Given the overtone of the 19th century art at Met sculpture garden where five pieces of Saint-Garden’s works are permanently displayed, it is appropriate to give Augustus Saint-Gaudens the honor of being first featured in the temporary exhibition space of the New American Wing.
Coming from Grand Army Plaza, Brooklyn where the thematic monuments are tour de force of Frederick William Macmonnie, a protege of Saint-Gardens, Geo and I were both touched by the tender personality in the statues and reliefs by Saint-Gaudens. Regardless of the status of the sitters or the scale of the works, Saint-Gardens captured men and women with their own characters, virtues and faults. If the neo-classical marble busts made in his early career presented more or less an idealized forms, his mature works of allegorical figures have none of the deep hollows of detached gods or goddesses typical of Italian Renaissance. When I looked at the bronze statue of the head of Victory which is a reduction from the Sherman Monument, I was captivated by the frankness of the face, the sagging eyelids and the solemn gaze. Her lips are slightly open at the moment, but I would never be able to hear the word. The rise of Saint-Garden coincided with the process of fading of bitter memory and the increase in demand of commemoration monuments, but was the victory of the north over the south all that glamorous and unequivocal to him?
Of different types of works, I was most impressed by the sketch bas reliefs, some in bronze or marble, some still in plaster. They reminded me of the sunken reliefs of Armana period from ancient Egypt in which the planes are slightly shifted so that additional depths of layers could be added to create volumes that otherwise would not be feasible in pure two dimension carving. The way that Armana artists created visually raised relief in the overall sunken relief design is similar to that Saint-Gauden “sank” and undulated some planes to enhance the illusion of raised volumes. But unlike the Egyptian artists who carved every line with clarity, Saint-Gaudens enables viewers to perceive the effect of natural light on the subject by losing some lines while strengthening others. The dexterity and his savor in drawing can be further evidenced by his replacement of details of subordinate objects with painterly suggestive touches.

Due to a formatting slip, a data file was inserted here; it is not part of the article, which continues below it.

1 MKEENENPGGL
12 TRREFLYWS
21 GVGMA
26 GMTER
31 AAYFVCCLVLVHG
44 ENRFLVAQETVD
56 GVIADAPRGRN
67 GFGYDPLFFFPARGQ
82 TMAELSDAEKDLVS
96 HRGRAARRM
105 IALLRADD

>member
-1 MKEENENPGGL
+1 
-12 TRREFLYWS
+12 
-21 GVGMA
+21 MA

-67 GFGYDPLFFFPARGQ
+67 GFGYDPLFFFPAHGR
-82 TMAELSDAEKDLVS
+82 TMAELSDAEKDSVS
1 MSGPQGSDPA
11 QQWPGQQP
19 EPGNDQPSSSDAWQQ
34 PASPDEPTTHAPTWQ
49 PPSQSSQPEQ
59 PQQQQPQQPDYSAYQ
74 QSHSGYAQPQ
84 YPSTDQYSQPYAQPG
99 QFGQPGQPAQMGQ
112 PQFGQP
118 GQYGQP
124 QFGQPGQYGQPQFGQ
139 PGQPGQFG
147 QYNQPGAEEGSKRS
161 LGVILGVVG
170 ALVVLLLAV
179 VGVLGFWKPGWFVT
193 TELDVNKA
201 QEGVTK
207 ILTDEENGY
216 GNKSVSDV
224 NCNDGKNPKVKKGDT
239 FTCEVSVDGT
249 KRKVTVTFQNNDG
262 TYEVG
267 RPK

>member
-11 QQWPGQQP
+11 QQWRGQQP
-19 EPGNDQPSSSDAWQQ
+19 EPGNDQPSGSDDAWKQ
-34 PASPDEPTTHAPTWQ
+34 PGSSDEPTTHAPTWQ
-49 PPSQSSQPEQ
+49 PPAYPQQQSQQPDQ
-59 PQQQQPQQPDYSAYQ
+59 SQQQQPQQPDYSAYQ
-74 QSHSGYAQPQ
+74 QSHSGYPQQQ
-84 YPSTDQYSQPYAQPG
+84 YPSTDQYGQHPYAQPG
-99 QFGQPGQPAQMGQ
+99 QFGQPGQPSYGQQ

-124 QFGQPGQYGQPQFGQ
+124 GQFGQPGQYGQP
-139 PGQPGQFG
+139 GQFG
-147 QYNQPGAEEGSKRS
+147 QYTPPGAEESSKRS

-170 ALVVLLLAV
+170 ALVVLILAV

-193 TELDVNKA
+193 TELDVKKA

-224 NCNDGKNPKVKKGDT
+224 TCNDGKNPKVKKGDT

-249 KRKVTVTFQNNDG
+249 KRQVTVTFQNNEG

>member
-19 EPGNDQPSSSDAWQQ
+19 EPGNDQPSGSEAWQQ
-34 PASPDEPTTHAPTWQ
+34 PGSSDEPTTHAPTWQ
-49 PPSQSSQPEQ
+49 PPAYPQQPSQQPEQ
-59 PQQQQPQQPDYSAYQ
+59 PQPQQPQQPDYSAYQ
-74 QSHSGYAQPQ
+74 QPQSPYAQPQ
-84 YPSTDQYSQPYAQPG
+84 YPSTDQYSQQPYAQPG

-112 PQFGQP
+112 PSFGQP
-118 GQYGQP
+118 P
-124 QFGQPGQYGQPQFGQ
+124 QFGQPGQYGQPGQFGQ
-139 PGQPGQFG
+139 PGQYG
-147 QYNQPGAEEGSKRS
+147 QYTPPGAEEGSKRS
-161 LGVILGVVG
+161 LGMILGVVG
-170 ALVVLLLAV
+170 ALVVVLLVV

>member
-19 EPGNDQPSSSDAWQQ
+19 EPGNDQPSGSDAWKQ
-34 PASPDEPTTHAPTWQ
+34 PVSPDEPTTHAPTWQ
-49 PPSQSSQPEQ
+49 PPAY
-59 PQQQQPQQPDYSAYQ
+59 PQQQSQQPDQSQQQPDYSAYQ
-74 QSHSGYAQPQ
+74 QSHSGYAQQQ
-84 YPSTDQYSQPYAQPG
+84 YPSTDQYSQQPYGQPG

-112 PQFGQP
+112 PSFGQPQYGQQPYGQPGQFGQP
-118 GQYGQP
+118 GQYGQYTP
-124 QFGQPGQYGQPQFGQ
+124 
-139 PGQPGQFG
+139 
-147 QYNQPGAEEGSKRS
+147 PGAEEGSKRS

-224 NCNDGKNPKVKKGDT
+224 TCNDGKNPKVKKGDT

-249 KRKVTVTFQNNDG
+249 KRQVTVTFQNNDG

Another interesting facts that I have learned is that Saint-Gaudens was the first American sculptor who mass-produced reduction works in different smaller scale to accommodate the demands of middle-class. However, the conundrum of these reduction works between the commemorative and didactic nature of the public sculptures and the yearns of expressiveness and individualism with respect to artworks could not have been solved if Saint-Gaudens’ works are just purely official and allegorical. In fact, I have found the smaller scale of the reduction work makes them easy to study and appreciate. For the first time, I can clearly see the weathered face of David Glasgow Farragut, whose original statue on Madison Square is too tall to be seen in great detail.
My favorite in the exhibition is four studies of the heads of black soldiers for the Robert Gould Shaw Memorial at Boston Common. In the 14 years of labors for this project, he must have done numerous studies and revisions. None of the four heads are polished or fully completed, yet each one is unique and characteristic. Certainly there are no movement depicted here, as Saint-Gaudens seldom used the kitsch of dynamics in his statues. Yet in such succinct modelings, not only the racial identify of the soldiers but also the somber atmosphere of marching along the Beacon Hills could be felt. It is on this monument that Charles Ives wrote “The ‘St. Gaudens’ in Boston Common”. And it is here that I could not explain simply why four head studies would move me deeply. I can only call it the wonder of humanity.